I'm interested in hearing the real answer myself.


This ^^^. Took a page full of posts for someone to give the guy the right answer.

I've often wondered about a II in a major key leading to anything other than V. I guess that would be a deceptive progression, like you said, although really the only ones they emphaize in theory class is V going to vi (or anything other than I).
#11
Alright, I will do a "good" analysis;

The chords are in fact; A - E - B - D

The melody is like this + where the chords are;

e|------------------------|
B|-2---2-0-----------3-2--|
G|---------2-1-2----------|
D|------------------------|
A|------------------------|
E|------------------------|
   A     E     B     D



As you can see, the melody when hitting the B chord, hits the m7th of a B7 chord, which is the A note.

Imo a B7 chord sounds nicer, but a normal B with an A note over it isn't odd at all.

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#12
Quote by steven seagull
That's completely untrue.

Study some songs by the likes of Abba, The Carpenters, The Beach Boys etc.


Of course, there are always exceptions. Professional 'hit writers' hired by the likes of Disney, etc., are surely excellent examples, along with people like Quincy Jones, etc.

However, note that I used the word 'generally.' I'm thinking of your Chuck Berry, Elvis Presley, Jim Morrison, Jimi Hendrix, Robert Plant, Bon Scott, Angus Young, Madonna, Bon Jovi, Kurt Cobain, Eddie Vedder, etc.

CT
Could I get some more talent in the monitors, please?

I know it sounds crazy, but try to learn to inhale your voice. www.thebelcantotechnique.com

Chris is the king of relating music things to other objects in real life.
#13
Quote by axemanchris
Of course, there are always exceptions. Professional 'hit writers' hired by the likes of Disney, etc., are surely excellent examples, along with people like Quincy Jones, etc.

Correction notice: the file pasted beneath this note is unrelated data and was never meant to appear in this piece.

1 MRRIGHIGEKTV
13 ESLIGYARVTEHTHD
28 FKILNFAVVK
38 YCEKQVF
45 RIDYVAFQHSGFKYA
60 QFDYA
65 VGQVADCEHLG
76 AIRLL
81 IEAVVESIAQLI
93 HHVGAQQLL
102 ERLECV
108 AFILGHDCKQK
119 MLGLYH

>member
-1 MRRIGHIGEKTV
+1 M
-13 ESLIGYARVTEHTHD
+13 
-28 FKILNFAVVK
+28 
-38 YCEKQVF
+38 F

However, note that I used the word 'generally.' I'm thinking of your Chuck Berry, Elvis Presley, Jim Morrison, Jimi Hendrix, Robert Plant, Bon Scott, Angus Young, Madonna, Bon Jovi, Kurt Cobain, Eddie Vedder, etc.

CT


We just weren't thinking of the same "pop" that you were

Now that we're clear on that, I totally agree with you.
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#14


Yeah, my personal definition of 'pop' is quite broad. I consider 'pop' anything that is created and marketed with the intention of making money. Or in other words, anything outside of the 'this is widely perceived to be art' realm. So, anything from Shania Twain to Metallica, and from Van Morrison and Sarah McLaughlin to SOAD. Roughly speaking.

In the very strict definition of mainstream top-40 teen pop stuff... yeah. Those hit writers know their stuff. They know the rules, and when they break them, they do so knowingly and with purpose.

CT
Could I get some more talent in the monitors, please?

I know it sounds crazy, but try to learn to inhale your voice. www.thebelcantotechnique.com

Chris is the king of relating music things to other objects in real life.
Last edited by axemanchris at Jul 20, 2009,
#15
Quote by werty22
To everyone saying "THEORY IS NOT A SET OF RULES," you're just stating the obvious in this case. I think he knows that. He's asking why the II works in this particular situation.

Usually II chords are used as secondary dominants. They have a leading tone to the V chord. For example, in the progression C - Am - D - G, the F# in the D chord leads to the G in the G chord.

I'm not sure about the II - IV movement. Maybe it's just a deceptive cadence within the progression or maybe it has something to do with the descending voice leading to the third in the tonic.

A C# E
E G# B
B D# F#
D F# A
A C# E

I'm interested in hearing the real answer myself.

thank you